5 Examples Of Great Landing Pages And What We Can Learn From Them

 
Case Study, Usability

An effective landing page can help you give the user a more relevant experience of your site and better targeted marketing. By getting your visitors to make selections or enter data, you can determine which content you should serve them next and further down the line. You may also infer how to target them with digital marketing.

In this article, we’ll talk about 5 examples of landing pages that use great design and strategy to gather information, boost conversions and funnel users to the right experience. Look out for the tactics that some of these ostensibly very different sites have in common.

Hootsuite

Perhaps unsurprisingly, the most archetypal landing pages are often to be found on the sites of B2B marketing tool providers. Take this gem from Hootsuite for example.

There’s a lot to like about Hootsuite’s landing page. Look at that header: “Manage all your social media in one place”. It instantly tells the reader exactly what the webpage is about, which effectively hooks in relevant visitors, whilst dissuading those who were never likely to convert. The [H2] follows with more detail (“finding prospects”, “helps you do more”) that teases the product’s broader capabilities. The combination of a header emphasising the brand’s essential strategic position with a sub-header demonstrating depth of product can be highly effective.

Echoing CTAs

Take one glimpse at this landing page and you’ll quickly notice the CTA buttons in the header banner: “Start Your Free 30 Day Trial” and “Compare Plans”. These buttons are in themselves well executed. Which of the two do you think Hootsuite most wants you to click? If you’re anything like us, you’d probably say “the green one”. It stands out.

Conversion rate optimisation specialists think very deeply about the cultural and instinctive associations people make with the colours used in their CTA buttons, but you probably don’t have time to take things quite so far. What we would recommend instead is getting your dev team to set up A/B experiments to compare how different colour CTA buttons perform on your landing pages. Over time you’ll be able to see which colours glean the best click-through rate from your audience.

Now, returning to our Hootsuite landing page, some of you may have noticed that those CTAs don’t just appear once; in-fact, they are repeated towards the foot of the page.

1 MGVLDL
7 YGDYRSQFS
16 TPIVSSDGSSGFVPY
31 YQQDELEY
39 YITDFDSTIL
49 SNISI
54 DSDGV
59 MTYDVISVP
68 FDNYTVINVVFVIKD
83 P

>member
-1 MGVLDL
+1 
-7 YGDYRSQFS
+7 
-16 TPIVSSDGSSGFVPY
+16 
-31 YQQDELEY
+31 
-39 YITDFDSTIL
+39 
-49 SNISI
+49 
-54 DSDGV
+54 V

The copy and destination URLs used are exactly the same as those used in the header CTAs, albeit with different styling. So why use the same CTAs twice on the same landing page?

The obvious answer is for the visitor’s ease-of-use. People who know they want to try the product or view Hootsuite’s rates can click one of the header CTAs straight off-the-bat, while those who want to read the landing page content first can do that first and then click one of the handily situated CTAs further down the page. The viewer can easily locate a button at both points in the process where they might be deemed most likely to convert.

The fact that different styling is used in these otherwise similar CTA buttons is important, as identical buttons used repeatedly on a page can create an off-puttingly spammy effect. Like an echoing sound, echoed CTA buttons should only appear natural when they return in an altered form.

LinkedIn

As you might expect, social media landing pages are all about getting new members to sign up. LinkedIn clearly demonstrate as much here by placing a sign-up form smack-bang in the centre of their landing page.

There’s very little selling going on here – just two short lines of copy urging the visitor to “Get started – it’s free” and to “Be great at what you do”. These imperatives are designed to keep the reader’s thought process clear and proactive. Let’s get started, and don’t worry about hidden costs, because it’s free.

The cleverness of LinkedIn’s landing page lies in how simple it makes the registration process appear to the visitor. Just fill in four fields (first name, last name, email, password) and then hit that shiny, golden(!) “Join Now” button to become a member. As most of us are aware, there’s far more to creating a fit-for-purpose LinkedIn profile than entering these crumbs of info, but their landing page attracts high engagement by asking for only a little of this content at the crucial first stage of registration.

A sea of faces

We think it’s interesting that the designers of this landing page have opted to fill its background with a grid of headshots – presumably showing people who use LinkedIn. Whether the subjects are real members or not, they provide a sort of social proof. ‘We’re all on LinkedIn, join us!’ Uniformly smart and smiling, the models transmit the idea of success, which must surely be an important goal for anyone who considers signing up for a LinkedIn account.

Another clever aspect of the use of headshots on this landing page is that it highlights LinkedIn’s most valuable selling point: its network of users and the business opportunities they represent. LinkedIn users want to dive into a global network of new and established professional contacts – placing the registration form over a background representing these people tells the viewer that they need only complete the sign-up process to gain access to contacts and opportunities.

Spotify